I love the Magic comic books.
As someone who has every issue of every released comic, I always look for the compendium, the anthology of all the issues of a particular series. I grew up in a small town, and collecting versions and variant covers was an impossible feat. When I graduated college, I began looking for anthologies, the complete series of comics such that I could read a graphic novel when I had time, and not worry about missing an issue.
If you missed the Complete Collection Hardcover, I feel for you. They aren't printing any more of them, and they are ridiculous to find even on the used book market. I snap picked one up, and I'm grateful for it. It's a resource I've referred to dozens of times.
This new complete Chandra series trade paperback was offered to me by IDW to look over, and I offered to write a little review of it. Clearly since I have a copy, I'm not without bias, though take that into consideration complete with my passion for collecting these copies as a balance.
It looks like this, and it is very cool.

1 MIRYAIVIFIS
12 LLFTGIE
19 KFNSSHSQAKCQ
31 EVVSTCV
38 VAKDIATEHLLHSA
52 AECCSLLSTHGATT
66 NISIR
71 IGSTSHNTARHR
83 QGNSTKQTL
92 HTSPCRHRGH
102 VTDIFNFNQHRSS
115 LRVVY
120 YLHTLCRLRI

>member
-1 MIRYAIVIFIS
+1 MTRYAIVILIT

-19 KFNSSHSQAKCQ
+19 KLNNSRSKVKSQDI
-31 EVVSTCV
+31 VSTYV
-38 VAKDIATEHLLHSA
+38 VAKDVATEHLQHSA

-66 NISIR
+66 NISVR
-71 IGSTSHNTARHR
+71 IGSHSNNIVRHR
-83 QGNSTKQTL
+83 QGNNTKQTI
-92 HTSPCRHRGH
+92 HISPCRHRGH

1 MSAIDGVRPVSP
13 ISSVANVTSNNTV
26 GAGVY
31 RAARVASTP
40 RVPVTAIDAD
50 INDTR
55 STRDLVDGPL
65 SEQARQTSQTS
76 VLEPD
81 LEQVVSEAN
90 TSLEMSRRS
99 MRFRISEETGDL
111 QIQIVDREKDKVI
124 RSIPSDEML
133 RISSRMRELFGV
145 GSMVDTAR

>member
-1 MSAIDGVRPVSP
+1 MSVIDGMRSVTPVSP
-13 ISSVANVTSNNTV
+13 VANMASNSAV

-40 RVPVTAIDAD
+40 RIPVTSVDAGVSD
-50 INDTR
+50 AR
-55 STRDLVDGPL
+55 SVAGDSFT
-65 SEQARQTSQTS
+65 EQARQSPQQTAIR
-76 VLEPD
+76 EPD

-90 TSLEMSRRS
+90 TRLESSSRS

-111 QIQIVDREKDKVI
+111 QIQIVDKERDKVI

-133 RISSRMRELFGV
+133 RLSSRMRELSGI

Comics give us a glimpse into the characters we only see briefly on cards in the Magic: The Gathering game. Character development we see slowly, with postulate entries into daily life debated on Tumblr, with cosplayers dressing as planeswalkers in daily wear. Unlike the Theros comics, Chandra gives readers a deep dive into who she is, her moral dilemmas hinted at in online snippets and interactions between characters.
The fan service of allowing Chandra to face off against Tibalt is exactly what the core demographic who buys comics wanted to see. Frankly, anything with Tibalt is what the Vorthos psychographic of fans wants to consume with glee. He is the worst playable planeswalker, a test in making a two-mana planeswalker.
Yet by doing so, has become the best. Akin to the Pittsburgh Pirates baseball team being so bad they're cool, Tibalt is beloved because he is marginal yet has gained a life online of bravado despite being inadequate.
I wrote on how the five colors of Magic show love and Red was always the hardest to explain. Yes, it is passion. Yes, it is raw emotion. But in making a game's mechanics, explaining how it's full passion, no reservations, like an obsessed teenager hasn't been fully explored yet. Neither has Red's perspective on love and family, that is, until now. Chandra's relationship with her mother Pia is examined in the comic series and it's a refreshing change of pace from a collectible card game based on a duel between two wizards. It makes her character matter more, it gives her depth. I care more about her now because I know more.
Chandra #4, the final in the series, is in comic book shops everywhere now. With the Complete Series hitting shelves soon, make sure to reserve one. They tend to go quick and often are not reprinted.
Good luck and enjoy learning about our favorite hot-headed planeswalker.